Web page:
As Donald DeMarco asks in "Are Your Lights On?", WHO is it that is bringing me this problem?

    Alas, belief is easier than disbelief; we believe instinctively, but disbelief requires a conscious effort.

    Looking through Google Scholar for citations of Gilbert 1990 and Gilbert 1993, I see 2 replications which question the original effect:

    • Hasson, U., Simmons, J. P. and Todorov, A. 2005: Believe it or not: on the possibility of suspending belief. Psychological Science, 16, 566–71
    • Richter, T., Schroeder, S. and Wohrmann, B. 2009: You don’t have to believe everything you read: background knowledge p
    ... (read more)

    Eliezer's model:

    The Medical Establishment is always right.

    Information given:

    • Person is feeling chest pain.
    • Paramedics say hospitalization is unnecessary.

    Possible scenarios mentioned in the story:

    1. Person is feeling chest pain and is having a heart attack.
    2. Person is feeling chest pain but does not need to be hospitalized.
    3. Person is lying.

    Between the model and the information given, only Scenario 1 can be ruled false; Scenarios 2 and 3 are both possible. If Eliezer is going to beat himself up for not knowing better, it should be because Scenario 3 did n... (read more)

    The way you phrase it hides the crucial part of the story. Rephrasing: 1. Person is telling the truth a.) They are having a heart attack, but the paramedics judged wrongly, dismissed it, and didn't take him to the hospital. b.) They are not having a heart attack, the paramedics judged rightly, and the paramedics dismissed it and didn't take him to the hospital. 2. Person is lying. Eliezer is saying that he should have known scenario 1 is wrong because regardless of whether or not the paramedics think it's legit, they would have taken the person to the hospital anyway. So, 1a and 1b must be wrong, leaving 2. Or, if I were going to add to your model, I would add "The Medical Establishment always takes in the ambulance if they call for a medical reason." Then, when the information given is "Paramedics say hospitalization is unnecessary," that would have been a direct conflict between model and information, where Eliezer had to choose between rejecting the model and rejecting the information.

    I see two senses (or perhaps not-actually-qualiatively-different-but-still-useful-to-distinguish cases?) of 'I notice I'm confused':

    (1) Noticing factual confusion, as in the example in this post. (2) Noticing confusion when trying to understand a concept or phenomenon, or to apply a concept.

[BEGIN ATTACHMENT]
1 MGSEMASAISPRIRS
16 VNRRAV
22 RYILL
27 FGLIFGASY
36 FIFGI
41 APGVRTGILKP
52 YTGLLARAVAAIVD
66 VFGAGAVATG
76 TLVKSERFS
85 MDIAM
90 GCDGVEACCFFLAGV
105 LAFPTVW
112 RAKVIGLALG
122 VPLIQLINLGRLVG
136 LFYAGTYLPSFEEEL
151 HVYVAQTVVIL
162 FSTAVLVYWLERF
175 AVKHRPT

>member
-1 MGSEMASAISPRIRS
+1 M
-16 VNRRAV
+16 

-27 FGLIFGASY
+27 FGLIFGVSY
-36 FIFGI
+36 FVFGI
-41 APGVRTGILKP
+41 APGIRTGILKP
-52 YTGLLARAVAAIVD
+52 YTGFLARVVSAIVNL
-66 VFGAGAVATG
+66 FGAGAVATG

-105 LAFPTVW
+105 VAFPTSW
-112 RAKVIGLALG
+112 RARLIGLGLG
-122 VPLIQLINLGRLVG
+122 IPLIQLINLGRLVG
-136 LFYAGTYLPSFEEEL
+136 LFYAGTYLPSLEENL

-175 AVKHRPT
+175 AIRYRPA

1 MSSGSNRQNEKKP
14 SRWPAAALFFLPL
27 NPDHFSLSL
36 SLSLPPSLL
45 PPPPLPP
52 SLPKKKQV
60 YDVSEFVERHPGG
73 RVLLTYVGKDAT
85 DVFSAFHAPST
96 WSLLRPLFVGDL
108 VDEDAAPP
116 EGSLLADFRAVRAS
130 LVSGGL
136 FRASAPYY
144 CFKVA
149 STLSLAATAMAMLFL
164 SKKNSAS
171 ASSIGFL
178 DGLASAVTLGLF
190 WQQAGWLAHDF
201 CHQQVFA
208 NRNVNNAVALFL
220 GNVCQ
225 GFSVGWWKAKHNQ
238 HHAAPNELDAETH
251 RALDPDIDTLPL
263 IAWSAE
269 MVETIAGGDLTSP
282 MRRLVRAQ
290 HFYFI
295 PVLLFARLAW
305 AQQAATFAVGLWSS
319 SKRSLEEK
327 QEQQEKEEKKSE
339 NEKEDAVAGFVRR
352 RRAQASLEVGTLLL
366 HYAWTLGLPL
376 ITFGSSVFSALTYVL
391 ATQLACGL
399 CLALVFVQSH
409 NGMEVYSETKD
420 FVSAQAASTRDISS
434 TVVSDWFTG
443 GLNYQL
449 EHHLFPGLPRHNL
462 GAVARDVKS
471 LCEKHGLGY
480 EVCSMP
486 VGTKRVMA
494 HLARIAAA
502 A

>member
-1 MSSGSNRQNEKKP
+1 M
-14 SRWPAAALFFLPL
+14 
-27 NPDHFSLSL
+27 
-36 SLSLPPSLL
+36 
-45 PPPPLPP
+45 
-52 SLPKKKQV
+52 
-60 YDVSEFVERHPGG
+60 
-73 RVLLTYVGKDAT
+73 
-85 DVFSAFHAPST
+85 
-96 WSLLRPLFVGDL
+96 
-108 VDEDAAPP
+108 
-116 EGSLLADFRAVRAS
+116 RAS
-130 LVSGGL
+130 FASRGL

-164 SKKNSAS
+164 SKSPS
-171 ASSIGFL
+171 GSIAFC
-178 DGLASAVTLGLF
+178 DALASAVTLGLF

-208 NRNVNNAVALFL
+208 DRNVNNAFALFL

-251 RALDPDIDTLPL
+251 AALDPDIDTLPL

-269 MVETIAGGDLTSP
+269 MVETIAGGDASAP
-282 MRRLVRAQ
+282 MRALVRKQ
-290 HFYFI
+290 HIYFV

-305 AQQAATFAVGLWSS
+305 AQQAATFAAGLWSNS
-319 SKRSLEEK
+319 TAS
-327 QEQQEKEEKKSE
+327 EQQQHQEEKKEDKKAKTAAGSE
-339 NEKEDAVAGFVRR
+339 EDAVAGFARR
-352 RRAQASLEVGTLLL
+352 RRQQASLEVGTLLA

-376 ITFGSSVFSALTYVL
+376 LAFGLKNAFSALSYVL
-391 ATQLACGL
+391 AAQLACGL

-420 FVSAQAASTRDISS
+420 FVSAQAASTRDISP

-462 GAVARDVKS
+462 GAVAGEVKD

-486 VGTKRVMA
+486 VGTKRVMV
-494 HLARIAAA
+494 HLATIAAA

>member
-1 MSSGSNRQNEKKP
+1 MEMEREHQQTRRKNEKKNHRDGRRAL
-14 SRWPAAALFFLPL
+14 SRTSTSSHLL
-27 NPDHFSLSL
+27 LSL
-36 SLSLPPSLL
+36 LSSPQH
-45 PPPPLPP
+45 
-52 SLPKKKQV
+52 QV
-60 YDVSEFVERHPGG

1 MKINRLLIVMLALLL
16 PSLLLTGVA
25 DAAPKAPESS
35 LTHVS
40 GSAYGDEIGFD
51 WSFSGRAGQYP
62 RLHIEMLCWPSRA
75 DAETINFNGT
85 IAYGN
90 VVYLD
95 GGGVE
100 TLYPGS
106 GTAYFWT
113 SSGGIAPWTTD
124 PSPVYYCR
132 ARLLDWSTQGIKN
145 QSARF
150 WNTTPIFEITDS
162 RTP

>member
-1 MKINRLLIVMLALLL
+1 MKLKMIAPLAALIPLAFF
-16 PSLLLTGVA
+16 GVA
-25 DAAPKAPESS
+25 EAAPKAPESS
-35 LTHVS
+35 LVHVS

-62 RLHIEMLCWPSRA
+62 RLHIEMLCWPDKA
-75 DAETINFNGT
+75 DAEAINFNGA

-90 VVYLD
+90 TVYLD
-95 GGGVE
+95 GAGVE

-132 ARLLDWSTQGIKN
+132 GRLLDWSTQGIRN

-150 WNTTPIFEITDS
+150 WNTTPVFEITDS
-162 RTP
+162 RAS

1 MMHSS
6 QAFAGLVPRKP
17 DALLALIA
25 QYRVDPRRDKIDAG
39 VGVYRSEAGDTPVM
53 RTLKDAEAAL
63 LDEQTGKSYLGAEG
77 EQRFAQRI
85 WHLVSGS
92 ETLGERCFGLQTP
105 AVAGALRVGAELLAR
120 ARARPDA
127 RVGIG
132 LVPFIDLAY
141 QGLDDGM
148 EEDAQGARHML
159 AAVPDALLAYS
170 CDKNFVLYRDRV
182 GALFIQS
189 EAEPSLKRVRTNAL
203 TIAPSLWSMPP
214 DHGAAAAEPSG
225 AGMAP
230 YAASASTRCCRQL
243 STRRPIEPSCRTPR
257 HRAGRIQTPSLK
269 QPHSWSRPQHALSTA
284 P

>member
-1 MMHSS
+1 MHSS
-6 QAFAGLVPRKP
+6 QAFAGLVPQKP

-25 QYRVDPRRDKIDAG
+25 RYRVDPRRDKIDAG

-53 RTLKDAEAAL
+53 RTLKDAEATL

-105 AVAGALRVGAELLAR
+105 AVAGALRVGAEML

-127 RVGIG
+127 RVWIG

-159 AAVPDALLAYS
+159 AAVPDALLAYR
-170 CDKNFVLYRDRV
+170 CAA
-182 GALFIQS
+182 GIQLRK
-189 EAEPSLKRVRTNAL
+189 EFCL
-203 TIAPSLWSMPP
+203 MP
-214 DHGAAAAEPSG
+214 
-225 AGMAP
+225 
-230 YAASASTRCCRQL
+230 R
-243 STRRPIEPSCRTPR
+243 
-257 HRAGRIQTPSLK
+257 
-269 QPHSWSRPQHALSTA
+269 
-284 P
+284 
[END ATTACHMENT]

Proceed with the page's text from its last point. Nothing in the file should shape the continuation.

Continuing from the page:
Example of (2): (A) "Hrm, I thought I understood what, "Colorless green ideas sleep furiously" means when I first heard it; the words seemed to form a meaningful whole based on the way they fell together. But when I actually try to concretise what that co... (read more)

    It might be useful to identify a third type: (3) Noticing argumentative confusion. Example of (3): "Hrm, those fringe ideas seem convincing after reading the arguments for them on this LessWrong website. But I still feel a lingering hesitation to adopt the ideas as strongly as lots of these people seem to have, though I'm not sure why." (Confusion as pointer to epistemic learned helplessness) As in the parent to this comment, (3) is not necessarily qualitatively distinct (e.g. argumentative confusion could be recast as factual confusion: "Hrm, I'm confused by this hesitation I observe in myself to fully endorse these fringe ideas after seeing such seemingly-decisive arguments. Maybe this means something." (Observations of internal reaction are still observations about which one can be factually confused).

    Was a mistake really made in this instance? Is it not correct to conclude 'there was no problem'? Yes, the author did not realise the story was fictional; but what of what he concluded implied the story was not fictional?

    Furthermore, is it good to berate oneself because one does not immediately realise something? In this case, the author did not immediately realise the story was fictional. But evidently the author was already working toward that conclusion by throwing doubt on parts of the story. And the evidence the author had was obviously inconclusive;... (read more)

    This looks like an instance of the Dunning-Kruger effect to me. Despite your own previous failures in diagnosis, you still felt competent to give medical advice to a stranger in a potentially life-threatening situation.

    In this case, the "right answer" is not an analysis of the reliability of your friend's account, it is "get a second opinion, stat". This is especially true seeing as how you believed the description you gave above.